If you haven't heard about the whole WikiLeaks
ordeal by now, you've probably been hiding under a rock. The short of it is that WikiLeaks has been publishing classified government documents on the Internet. There are arguments as to whether or not doing so is considered treason. This article does not address this topic, but it is the argument itself that is the heart of this post.
A bit of a background. I use EveryDNS
to host my DNS needs. This includes domain name resolution for roncli.com
, Outpost Music
, Six Minutes To Release
, and even this blog. It is an excellent free service, and I highly recommend it to anyone that needs DNS services.
EveryDNS, however, is between the proverbial rock and hard place.
You see, EveryDNS also hosted the DNS entries for many of the WikiLeaks websites. I say "hosted", because they discontinued hosting them on December 2nd.
EveryDNS.net provided domain name system (DNS) services to the wikileaks.org domain name until 10PM EST, December 2, 2010, when such services were terminated. As with other users of the EveryDNS.net network, this service was provided for free. The termination of services was effected pursuant to, and in accordance with, the EveryDNS.net Acceptable Use Policy.
The assumption made here, of course, is that EveryDNS believes that WikiLeaks is wrong, and that taking it offline is the best course of action. Well, some people support WikiLeaks, including Operation Payback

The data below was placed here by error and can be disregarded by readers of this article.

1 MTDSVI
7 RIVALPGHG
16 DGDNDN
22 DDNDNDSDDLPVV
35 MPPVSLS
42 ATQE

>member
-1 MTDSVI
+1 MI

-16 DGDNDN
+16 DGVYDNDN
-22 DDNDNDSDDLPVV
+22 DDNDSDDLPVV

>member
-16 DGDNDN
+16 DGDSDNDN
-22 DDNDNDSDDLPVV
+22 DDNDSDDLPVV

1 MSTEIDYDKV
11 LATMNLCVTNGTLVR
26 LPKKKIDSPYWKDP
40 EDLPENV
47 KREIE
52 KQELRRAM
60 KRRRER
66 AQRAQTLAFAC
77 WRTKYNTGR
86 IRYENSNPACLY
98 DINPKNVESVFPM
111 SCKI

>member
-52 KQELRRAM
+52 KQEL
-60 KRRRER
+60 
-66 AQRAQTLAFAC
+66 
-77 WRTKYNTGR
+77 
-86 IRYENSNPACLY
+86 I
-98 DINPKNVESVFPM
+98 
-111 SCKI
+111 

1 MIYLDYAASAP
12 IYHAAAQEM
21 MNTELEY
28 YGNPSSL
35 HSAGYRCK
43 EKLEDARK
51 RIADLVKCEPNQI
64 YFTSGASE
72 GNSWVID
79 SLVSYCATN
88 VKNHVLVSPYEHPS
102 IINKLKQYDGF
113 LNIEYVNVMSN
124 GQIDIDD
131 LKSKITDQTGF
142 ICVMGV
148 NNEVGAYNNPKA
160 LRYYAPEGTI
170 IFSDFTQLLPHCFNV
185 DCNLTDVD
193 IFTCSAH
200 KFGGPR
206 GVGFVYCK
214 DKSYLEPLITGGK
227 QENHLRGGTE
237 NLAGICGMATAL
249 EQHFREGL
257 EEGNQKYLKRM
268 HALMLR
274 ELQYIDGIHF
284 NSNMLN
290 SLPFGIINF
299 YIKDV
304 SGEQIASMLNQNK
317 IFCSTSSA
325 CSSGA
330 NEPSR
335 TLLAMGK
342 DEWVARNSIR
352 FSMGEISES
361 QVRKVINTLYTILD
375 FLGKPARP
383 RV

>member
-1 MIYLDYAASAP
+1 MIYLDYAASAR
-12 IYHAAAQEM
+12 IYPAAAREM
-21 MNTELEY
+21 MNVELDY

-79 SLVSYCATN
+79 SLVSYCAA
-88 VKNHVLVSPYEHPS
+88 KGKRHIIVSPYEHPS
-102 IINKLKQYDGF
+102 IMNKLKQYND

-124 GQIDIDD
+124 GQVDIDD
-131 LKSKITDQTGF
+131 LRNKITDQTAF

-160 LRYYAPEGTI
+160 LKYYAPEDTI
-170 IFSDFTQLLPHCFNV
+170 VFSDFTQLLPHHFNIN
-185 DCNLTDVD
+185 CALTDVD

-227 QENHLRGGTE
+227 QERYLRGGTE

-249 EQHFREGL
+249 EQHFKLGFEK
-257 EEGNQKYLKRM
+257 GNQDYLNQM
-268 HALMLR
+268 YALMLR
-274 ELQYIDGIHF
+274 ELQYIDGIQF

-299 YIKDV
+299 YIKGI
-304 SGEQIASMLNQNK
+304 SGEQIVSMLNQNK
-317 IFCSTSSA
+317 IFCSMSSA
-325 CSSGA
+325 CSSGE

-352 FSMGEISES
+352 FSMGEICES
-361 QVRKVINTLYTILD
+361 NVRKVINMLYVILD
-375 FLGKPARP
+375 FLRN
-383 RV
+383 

. This is group of people who want to payback those who do what they perceive as wrong on the Internet. And, apparently, they have deemed WikiLeaks to be wrong.
But, as is often in life, assumptions may not always be the truth:
More specifically, the services were terminated for violation of the provision which states that "Member shall not interfere with another Member's use and enjoyment of the Service or another entity's use and enjoyment of similar services." The interference at issues arises from the fact that wikileaks.org has become the target of multiple distributed denial of service (DDOS) attacks. These attacks have, and future attacks would, threaten the stability of the EveryDNS.net infrastructure, which enables access to almost 500,000 other websites.
And the cyberwar begins. EveryDNS is afraid of being DDOS'd due to them hosting the DNS to WikiLeaks' websites. EveryDNS shuts WikiLeaks' DNS down to protect themeselves. Operation Payback responds by DDOSing EveryDNS.
Is there any way EveryDNS can win?
Granted, I'm assuming that the story EveryDNS gives us is true, and we all know where assumptions lead us.